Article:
Steel prices had their ups and downs in 2018. Service centers, and the value of their inventories, are mostly at the mercy of the market’s price swings. Yet, service centers also have some surprising leverage when it comes to price increases.
Due in large part to the Trump administration’s Section 232 tariffs
, which added 25 percent to the cost of foreign steel, imports of steel sheet products have declined by more than 10 percent this year. With less competition from foreign mills beginning last year, domestic steelmakers took advantage of the situation and raised prices. The benchmark price for hot-rolled coil in the U.S. peaked in 2018 at around $915 per ton. But since July, prices have dropped by more than 14 percent. Hot-rolled averaged $785 per ton in late November, according to Steel Market Update
Why the decline? A combination of factors. Steel prices are a function of supply and demand. With imports down and domestic mills cranking out steel at more than 80 percent of their capacity, supplies are on the increase. Steel demand has weakened a bit in a few key sectors, such as construction and automotive. Weakness in global economies has reduced both demand and steel prices in other parts of the world, prompting more lower-cost imports to be directed to the U.S. Seasonal demand in the first quarter could give U.S. prices a small boost, but sheet prices will be limited by import offers during the course of the year.
One other often-overlooked factor is the mills need the support of service centers to raise prices. On Oct. 10, in an attempt to stop the price slide, Nucor
announced a $40 per ton price increase on flat-rolled and plate steel products. Other mills followed suit the next day. But buyers refused to pay and the price hike “failed to stick,” falling flat on its face. Steel prices continued to erode.
The phenomenon can be seen in Steel Market Update data. SMU canvasses the market twice each month, asking various questions of steel buyers, primarily service centers and manufacturers. About 73 percent of the manufacturers polled in November said they saw lower spot price offers from their service center suppliers at the end of the month than at the beginning of the month.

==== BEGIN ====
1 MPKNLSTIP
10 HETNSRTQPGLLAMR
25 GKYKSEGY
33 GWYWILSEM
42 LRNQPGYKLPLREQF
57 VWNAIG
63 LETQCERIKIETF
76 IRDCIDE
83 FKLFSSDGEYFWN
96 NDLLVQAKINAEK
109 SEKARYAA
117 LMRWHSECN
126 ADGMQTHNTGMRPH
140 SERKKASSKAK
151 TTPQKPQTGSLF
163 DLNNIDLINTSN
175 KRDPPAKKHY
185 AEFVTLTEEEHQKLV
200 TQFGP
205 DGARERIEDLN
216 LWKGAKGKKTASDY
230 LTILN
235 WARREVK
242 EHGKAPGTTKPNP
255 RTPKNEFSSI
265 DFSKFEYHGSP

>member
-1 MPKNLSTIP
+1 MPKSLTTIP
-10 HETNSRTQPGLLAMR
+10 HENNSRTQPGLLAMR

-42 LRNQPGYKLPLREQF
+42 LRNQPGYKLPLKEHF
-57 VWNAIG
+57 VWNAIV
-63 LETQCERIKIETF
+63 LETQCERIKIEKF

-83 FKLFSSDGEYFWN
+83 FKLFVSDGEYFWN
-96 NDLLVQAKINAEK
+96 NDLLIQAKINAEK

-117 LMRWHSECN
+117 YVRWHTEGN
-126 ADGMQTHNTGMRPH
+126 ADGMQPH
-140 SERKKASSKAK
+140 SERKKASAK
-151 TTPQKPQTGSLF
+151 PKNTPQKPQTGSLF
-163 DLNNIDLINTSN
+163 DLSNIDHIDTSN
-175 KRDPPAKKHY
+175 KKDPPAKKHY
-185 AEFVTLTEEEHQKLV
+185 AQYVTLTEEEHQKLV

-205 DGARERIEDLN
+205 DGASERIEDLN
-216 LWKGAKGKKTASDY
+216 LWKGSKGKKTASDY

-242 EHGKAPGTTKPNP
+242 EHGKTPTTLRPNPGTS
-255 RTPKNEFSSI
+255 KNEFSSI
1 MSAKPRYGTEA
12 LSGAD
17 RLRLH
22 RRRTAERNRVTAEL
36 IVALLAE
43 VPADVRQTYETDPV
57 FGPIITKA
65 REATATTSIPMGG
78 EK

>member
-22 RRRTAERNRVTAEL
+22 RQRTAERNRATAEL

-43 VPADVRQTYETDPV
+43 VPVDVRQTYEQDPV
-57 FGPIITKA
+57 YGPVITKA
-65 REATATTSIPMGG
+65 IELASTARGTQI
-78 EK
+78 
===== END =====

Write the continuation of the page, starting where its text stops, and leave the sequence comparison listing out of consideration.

Corroborating that trend, about 63 percent of the service centers reported they were lowering spot prices to their flat-rolled customers.
None of the manufacturers or service centers pointed to rising prices (the green bars). The service centers’ lack of support for higher prices doomed the Nucor-led price increase from the start.
Based on a long history of analyzing steel trends, Steel Market Update has identified a point of “capitulation” when the pendulum swings the other way and service centers begin to support higher prices. Historically, that figure is about 75 percent. Thus, if at least three out of four service centers are lowering prices at the time the mills announce an increase, the market is likely to begin supporting that increase. Enough of the distributors will decide it’s time to consider the value of their inventories rather than just offering the lowest price to win the next order. In other words, while it seems counterintuitive, steel prices don’t typically go up until a very large percentage of service centers have finished bidding the market down. As shown in the graphics, the percentage of distributors reporting lower spot prices has not reached 75 percent at any point in calendar year 2018.
In Steel Market Update’s opinion, the distribution channel does not just play a critical role in the steel supply chain, but also in setting steel prices. Service centers have some pricing power. Without the support of a strong majority of service centers, it’s very difficult for domestic steel mills to capture higher spot pricing.
Will steel prices rise in the first quarter? Steel Market Update will be monitoring the market to see if service centers reach and stay above that point of capitulation. That will be a good indicator.Steel Market Update’s mission is to inform, educate and motivate buyers and sellers of flat-rolled steel through its website, newsletters, events and training programs. SMU’s annual Steel Summit is the best-attended flat rolled steel conference in North America, and will take place next on Aug. 26-28, 2019, in Atlanta. For more information about attending the conference or becoming an SMU subscriber, email info@SteelMarketUpdate.com.